They May Look Like Idiots

image from A Fool and His Sceptor1

The Marx Brothers' identities relate to a historical and literary tradition--the fool. First, Groucho, Chico, and Harpo physically appear as fools to us. They wear absurd clothing befitting the motley tradition, and they have obvious signs of what they are, such as a grease-paint mustache and a horn. Second, they utilize typical fool routines. The barbershop scene in Monkey Business connects to a series of routines that date back to at least 1563 and that frequently involve an unsuspecting participant.2 Fools also have a tradition of eluding their foils through their foolishness and their semianonymity, which expresses itself through odd names.3 If Groucho, Chico, and Harpo are not odd enough, we can add Rufus T. Firefly and Dr. Hackenbush.

Immediately, through the connection between odd names and elusiveness, we can begin to question the solidity of the fool's
from
A Night at the Opera
Driftwood: Do you know why I sat with her?

Mrs. Claypool: No.

Driftwood: Because she reminded me of you.

Mrs. Claypool: Really?

Driftwood: Of course. That's why I'm sitting here with you. Because you remind me of you--your eyes, your throat, your lips. Everything reminds me of you. Except you. How do you account for that?
identity. However, we should find this questioning to be self-reflective. The fool has always served a mimetic function; his actions point to the foolishness of society in general. Our identities are tied to the identities of fools.4 When we see what fools are saying, we should examine how that statement applies to us.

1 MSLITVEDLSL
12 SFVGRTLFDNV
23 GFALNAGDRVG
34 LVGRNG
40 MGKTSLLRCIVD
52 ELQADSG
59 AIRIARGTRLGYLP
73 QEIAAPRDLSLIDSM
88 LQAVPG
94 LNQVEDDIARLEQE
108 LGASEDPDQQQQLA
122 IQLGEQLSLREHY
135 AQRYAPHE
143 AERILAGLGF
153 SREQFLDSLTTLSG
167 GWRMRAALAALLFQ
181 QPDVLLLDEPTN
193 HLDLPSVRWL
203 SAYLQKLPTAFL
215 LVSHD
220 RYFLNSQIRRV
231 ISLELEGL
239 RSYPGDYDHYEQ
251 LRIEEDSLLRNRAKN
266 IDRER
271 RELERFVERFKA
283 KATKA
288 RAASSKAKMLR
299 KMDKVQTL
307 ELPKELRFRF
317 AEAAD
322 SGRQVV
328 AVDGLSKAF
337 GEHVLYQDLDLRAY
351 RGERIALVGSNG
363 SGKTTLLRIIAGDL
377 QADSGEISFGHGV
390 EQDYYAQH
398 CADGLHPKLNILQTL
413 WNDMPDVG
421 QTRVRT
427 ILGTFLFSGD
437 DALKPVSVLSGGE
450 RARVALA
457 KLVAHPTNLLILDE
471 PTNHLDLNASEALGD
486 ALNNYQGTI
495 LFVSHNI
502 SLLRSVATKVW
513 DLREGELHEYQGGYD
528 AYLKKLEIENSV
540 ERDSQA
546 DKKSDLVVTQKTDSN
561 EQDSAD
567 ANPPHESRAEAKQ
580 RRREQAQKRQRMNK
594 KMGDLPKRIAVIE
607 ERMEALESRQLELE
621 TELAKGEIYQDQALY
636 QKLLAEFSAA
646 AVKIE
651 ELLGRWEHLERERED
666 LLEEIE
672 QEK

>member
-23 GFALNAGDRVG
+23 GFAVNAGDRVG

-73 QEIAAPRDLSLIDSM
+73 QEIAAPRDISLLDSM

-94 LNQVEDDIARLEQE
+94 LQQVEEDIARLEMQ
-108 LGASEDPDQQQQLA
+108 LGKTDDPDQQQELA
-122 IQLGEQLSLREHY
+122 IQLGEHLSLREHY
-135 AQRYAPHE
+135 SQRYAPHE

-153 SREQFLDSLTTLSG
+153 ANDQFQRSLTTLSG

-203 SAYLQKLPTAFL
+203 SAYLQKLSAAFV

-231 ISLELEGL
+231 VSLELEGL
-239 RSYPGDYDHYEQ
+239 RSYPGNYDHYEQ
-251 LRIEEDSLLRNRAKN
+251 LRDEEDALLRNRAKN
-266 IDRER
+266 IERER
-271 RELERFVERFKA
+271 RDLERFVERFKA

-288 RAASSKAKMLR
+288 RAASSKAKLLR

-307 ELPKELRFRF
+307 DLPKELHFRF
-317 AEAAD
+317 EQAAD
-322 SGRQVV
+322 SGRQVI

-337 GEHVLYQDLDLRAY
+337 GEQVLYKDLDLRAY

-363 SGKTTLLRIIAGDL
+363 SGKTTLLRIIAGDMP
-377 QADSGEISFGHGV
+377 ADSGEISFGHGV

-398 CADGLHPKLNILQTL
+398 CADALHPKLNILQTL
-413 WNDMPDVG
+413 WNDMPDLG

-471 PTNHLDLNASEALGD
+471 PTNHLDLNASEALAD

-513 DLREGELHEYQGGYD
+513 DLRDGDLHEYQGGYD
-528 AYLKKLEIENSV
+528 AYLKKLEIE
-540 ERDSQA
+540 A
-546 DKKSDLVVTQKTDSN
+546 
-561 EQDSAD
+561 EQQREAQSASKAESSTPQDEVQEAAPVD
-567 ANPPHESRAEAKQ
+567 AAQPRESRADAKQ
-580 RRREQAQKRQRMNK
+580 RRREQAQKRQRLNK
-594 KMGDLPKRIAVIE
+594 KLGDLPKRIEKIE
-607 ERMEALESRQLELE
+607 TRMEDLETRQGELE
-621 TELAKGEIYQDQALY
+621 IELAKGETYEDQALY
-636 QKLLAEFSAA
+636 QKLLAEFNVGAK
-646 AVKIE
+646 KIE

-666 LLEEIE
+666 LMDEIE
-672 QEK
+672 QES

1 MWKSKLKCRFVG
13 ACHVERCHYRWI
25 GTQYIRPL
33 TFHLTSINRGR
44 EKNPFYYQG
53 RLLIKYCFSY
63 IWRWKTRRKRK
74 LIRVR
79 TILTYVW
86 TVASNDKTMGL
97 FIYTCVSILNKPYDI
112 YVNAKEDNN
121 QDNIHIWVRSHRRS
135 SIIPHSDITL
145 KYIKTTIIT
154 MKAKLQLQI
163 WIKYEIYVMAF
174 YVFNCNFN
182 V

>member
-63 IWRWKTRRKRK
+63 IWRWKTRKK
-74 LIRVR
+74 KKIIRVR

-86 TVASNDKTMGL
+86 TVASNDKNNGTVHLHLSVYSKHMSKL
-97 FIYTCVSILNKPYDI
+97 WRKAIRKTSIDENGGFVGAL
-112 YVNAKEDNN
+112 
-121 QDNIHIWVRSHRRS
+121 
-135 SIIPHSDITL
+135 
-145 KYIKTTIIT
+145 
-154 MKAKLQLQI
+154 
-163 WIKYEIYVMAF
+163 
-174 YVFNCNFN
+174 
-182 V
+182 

The image at the top of this page--with its motto that loosely translates as "a proper action"--shows us the dynamic through which fools force us into self-examination. We often need something bizarre or outrageous to snap us into thinking.5 The fool's strange behavior, while seeming inappropriate, provides an important function in society, and is therefore proper. In the image, the man's reflection shows that his actions can be comical even if he takes them seriously. The image also shows the way that absurdity can help us focus our self-reflection.

The Marxes have no problem providing such abnormal moments through both physical and verbal antics. They create such a high degree of chaos that we have to reconsider what we are seeing. In the stateroom scene from A Night at the Opera, a very tiny room fills up with far too many people, causing Groucho, as Otis Driftwood, to yell, "Tell Aunt Minnie to send up a bigger room." Of course, the humor comes from the impossibility of sending up a room. However, his comment, coupled with the severe overcrowding, draws attention to the strange ways that society functions, and turns on our imaginations. In attacking the world around them, they attack our standard ways of thinking, as many of the scenes examined throughout this site show. This attack on our accepted doctrines opens the door for new conceptions to emerge.

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1Willeford, William. The Fool and His Scepter: A Study in Clowns and Jesters and Their Audience. Northwestern University Press, 1969, p. 35.

2Willeford, p. xvi.

3Willeford, p. xix.

4Willeford, p. 30.

5Willeford, p. 35.